break
    
                    # Get data items and append to lists
                    tval = data['tval']
                    volt = data['volt']
                    curr = data['curr']
                    tval_list.append(tval)
                    volt_list.append(volt)
                    curr_list.append(curr)
    
                    # Write data to file
                    if filename is not None:
                        fid.write('{0:1.3f}, {1:1.4f}, {2:1.4f}\n'.format(tval,volt,curr))
    
                    print('{0:1.3f}, {1:1.4f}, {2:1.4f}'.format(tval,volt,curr))
    
                # Update live plot
                volt_line.set_xdata(tval_list)
                volt_line.set_ydata(volt_list)
                curr_line.set_xdata(tval_list)
                curr_line.set_ydata(curr_list)
                fig.canvas.flush_events()
                plt.pause(0.001)
    
            self.test_running = False
    
            if filename is not None:
                fid.close()
    
            return tval_list, volt_list, curr_list 
    

     

    Assuming you have saved this to a new module called potentiostat_live_plot.py then you could call it as follows.

     

    from potentiostat_live_plot import PotentiostatLivePlot
    
    dev = PotentiostatLivePlot(port='/dev/ttyACM0')
    
    dev.set_curr_range('100uA')
    dev.set_sample_period(10)
    
    name = 'cyclic'
    param = {
            'quietValue' : 0.0,
            'quietTime'  : 1000,
            'amplitude'  : 2.0,
            'offset'     : 0.0,
            'period'     : 1000,
            'numCycles'  : 15,
            'shift'      : 0.0,
            }
    
    t, volt, curr = dev.run_test(name,param,filename='data.txt', curr_lims=(-50,50))
    
    raw_input('Press enter to quit')
    

     

    The live plot should look something like the show image below.

     

    live plot image

     

    In this example there are two plots which are updated in realtime - one showing the output voltage vs time and the other showing the current vs time.



  • Hi Will

    Thanks a lot :)
    How should I change "potentiostat_live_plot.py" to plot a classical CV with the potential on the x-axis and the current on the y-axis?

    Best Regards
    Steffen



  • @Steffen

    Here is a modified version which plots the classical CV type plot

    from __future__ import print_function
    import json
    import threading
    import Queue
    import matplotlib.pyplot as plt
    import potentiostat as ps
    
    
    class PotentiostatLivePlot(ps.Potentiostat):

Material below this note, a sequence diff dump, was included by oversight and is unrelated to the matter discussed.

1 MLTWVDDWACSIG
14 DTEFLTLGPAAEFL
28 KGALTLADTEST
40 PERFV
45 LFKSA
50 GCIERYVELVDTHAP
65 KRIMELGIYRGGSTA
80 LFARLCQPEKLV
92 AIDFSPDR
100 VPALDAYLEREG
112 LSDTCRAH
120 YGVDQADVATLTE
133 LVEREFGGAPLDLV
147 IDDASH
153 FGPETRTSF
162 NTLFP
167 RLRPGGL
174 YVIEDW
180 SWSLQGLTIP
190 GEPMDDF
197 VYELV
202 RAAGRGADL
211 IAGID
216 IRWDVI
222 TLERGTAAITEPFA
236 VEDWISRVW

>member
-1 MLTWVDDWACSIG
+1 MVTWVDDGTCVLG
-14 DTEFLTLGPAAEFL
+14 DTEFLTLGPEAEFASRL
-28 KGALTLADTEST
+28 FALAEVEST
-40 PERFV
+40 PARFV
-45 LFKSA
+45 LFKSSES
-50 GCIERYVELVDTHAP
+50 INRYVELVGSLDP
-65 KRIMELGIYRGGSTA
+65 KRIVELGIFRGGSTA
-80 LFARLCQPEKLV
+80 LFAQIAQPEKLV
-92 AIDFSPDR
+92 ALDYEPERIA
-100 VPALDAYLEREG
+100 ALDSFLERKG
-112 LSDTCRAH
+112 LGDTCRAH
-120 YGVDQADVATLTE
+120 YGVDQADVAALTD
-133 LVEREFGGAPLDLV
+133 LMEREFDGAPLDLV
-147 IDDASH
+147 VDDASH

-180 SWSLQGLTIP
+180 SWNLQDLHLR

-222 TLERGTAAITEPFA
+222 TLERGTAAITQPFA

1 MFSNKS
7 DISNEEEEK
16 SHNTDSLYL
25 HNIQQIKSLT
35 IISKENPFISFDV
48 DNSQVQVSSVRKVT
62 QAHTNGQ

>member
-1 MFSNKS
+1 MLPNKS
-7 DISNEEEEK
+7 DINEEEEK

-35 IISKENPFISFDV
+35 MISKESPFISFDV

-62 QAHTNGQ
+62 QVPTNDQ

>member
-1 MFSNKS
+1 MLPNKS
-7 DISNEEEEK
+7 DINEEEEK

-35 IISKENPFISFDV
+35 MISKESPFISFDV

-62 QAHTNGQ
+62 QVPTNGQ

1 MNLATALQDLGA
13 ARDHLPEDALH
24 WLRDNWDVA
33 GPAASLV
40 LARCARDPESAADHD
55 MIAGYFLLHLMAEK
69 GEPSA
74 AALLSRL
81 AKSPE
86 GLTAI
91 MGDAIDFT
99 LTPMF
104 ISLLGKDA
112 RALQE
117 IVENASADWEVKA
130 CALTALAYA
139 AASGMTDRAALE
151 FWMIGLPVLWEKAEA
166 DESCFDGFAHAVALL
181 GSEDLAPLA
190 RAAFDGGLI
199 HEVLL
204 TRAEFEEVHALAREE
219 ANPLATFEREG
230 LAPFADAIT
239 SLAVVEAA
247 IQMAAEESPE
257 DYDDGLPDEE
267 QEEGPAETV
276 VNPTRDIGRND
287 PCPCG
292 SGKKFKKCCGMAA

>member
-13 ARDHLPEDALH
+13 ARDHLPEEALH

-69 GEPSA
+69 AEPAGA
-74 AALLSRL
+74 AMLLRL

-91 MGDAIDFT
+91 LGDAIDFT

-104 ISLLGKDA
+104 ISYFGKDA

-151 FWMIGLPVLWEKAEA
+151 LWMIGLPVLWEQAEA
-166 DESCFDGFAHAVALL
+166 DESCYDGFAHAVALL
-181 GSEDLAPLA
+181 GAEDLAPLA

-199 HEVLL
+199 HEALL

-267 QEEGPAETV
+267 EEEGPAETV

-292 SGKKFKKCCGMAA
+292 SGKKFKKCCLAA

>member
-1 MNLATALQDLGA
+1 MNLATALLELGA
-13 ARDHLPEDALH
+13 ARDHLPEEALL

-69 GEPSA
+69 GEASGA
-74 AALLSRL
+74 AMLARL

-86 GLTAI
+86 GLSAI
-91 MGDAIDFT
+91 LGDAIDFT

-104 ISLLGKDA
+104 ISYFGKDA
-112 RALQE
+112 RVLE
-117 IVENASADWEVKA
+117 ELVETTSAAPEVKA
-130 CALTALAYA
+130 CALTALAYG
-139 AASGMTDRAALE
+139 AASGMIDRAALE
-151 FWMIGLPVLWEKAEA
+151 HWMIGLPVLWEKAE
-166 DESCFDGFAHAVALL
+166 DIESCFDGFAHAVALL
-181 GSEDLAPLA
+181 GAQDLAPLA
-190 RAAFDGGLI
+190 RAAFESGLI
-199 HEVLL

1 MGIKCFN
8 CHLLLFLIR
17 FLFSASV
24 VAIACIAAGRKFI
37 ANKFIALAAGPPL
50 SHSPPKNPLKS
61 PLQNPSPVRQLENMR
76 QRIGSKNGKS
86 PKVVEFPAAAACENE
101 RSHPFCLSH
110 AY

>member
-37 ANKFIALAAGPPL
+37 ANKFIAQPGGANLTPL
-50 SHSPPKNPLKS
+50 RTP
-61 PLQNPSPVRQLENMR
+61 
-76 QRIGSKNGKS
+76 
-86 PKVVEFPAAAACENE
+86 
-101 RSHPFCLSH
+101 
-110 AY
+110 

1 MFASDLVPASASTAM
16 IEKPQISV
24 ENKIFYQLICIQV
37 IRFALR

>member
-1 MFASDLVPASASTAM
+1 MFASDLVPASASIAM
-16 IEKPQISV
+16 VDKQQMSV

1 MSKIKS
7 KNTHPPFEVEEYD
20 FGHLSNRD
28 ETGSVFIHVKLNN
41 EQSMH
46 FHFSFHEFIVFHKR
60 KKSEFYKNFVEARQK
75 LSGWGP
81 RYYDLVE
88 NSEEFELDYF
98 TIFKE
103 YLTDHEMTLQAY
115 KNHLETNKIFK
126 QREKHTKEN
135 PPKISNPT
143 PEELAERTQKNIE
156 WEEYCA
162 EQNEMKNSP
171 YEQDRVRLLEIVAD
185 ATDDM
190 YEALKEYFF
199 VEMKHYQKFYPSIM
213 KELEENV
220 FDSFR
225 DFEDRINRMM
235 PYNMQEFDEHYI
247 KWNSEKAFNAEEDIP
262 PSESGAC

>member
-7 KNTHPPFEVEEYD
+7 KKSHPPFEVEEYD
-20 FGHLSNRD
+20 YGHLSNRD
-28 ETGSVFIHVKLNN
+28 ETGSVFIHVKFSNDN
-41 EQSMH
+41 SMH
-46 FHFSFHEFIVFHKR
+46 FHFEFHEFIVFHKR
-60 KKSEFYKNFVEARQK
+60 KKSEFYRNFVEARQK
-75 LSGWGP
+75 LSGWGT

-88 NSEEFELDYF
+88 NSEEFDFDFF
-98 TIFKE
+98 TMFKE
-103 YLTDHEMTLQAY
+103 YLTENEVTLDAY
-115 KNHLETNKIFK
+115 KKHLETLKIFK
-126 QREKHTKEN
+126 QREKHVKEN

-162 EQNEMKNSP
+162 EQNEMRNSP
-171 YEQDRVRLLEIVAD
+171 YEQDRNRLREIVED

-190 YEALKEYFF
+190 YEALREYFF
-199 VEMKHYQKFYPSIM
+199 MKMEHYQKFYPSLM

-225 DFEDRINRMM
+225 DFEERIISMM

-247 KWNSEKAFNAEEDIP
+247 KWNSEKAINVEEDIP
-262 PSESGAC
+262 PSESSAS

"""
        Custom version of potentiostat with displays a live plot when running a test.
        """
    
        def __init__(self, port, timeout=10.0, debug=False):
            super(PotentiostatLivePlot,self).__init__(port,timeout=timeout,debug=debug)
            self.data_queue = Queue.Queue()
    
    
        def get_default_volt_lims(self):
            volt_range = self.get_volt_range()
            volt_range_value = float(volt_range[:-1])
            volt_lims = -volt_range_value, volt_range_value
            return volt_lims
    
    
        def get_default_curr_lims(self):
            curr_range = self.get_curr_range()
            curr_range_value = float(curr_range[:-2])
            curr_lims = -curr_range_value, curr_range_value
            return curr_lims
    
    
        def get_curr_unit(self):
            curr_range = self.get_curr_range()
            curr_unit = curr_range[-2:]
            return curr_unit
    
    
        def receive_data(self,timeunit):
            while True:
                # Get json data from the device
                sample_json = self.readline()
                sample_json = sample_json.strip()
                try:
                    sample_dict = json.loads(sample_json.decode())
                except ValueError:
                    continue
                # Put new values in data queue
                if len(sample_dict) > 0:
                    tval = sample_dict[ps.TimeKey]*ps.TimeUnitToScale[timeunit]
                    volt = sample_dict[ps.VoltKey]
                    curr = sample_dict[ps.CurrKey]
                    self.data_queue.put({'tval': tval, 'volt': volt, 'curr': curr})
                else:
                    self.data_queue.put({})
    
    
    
        def run_test(self, testname, param=None, filename=None, volt_lims=None, curr_lims=None, timeunit='s'):
    
            if timeunit not in ps.TimeUnitToScale:
                raise RuntimeError('uknown timeunit option {0}'.format(timeunit))
    
            if volt_lims is None:
                volt_lims = self.get_default_volt_lims()
    
            if curr_lims is None:
                curr_lims = self.get_default_curr_lims()
    
            curr_unit = self.get_curr_unit() 
    
            if param is not None:
                self.set_param(testname,param)
    
            if filename is not None:
                fid = open(filename,'w')
    
            t_done = self.get_test_done_time(testname, timeunit=timeunit)
    
            # Create figure and live plot
            fig = plt.figure()
            plt.ion()
    
            ax = plt.subplot(111)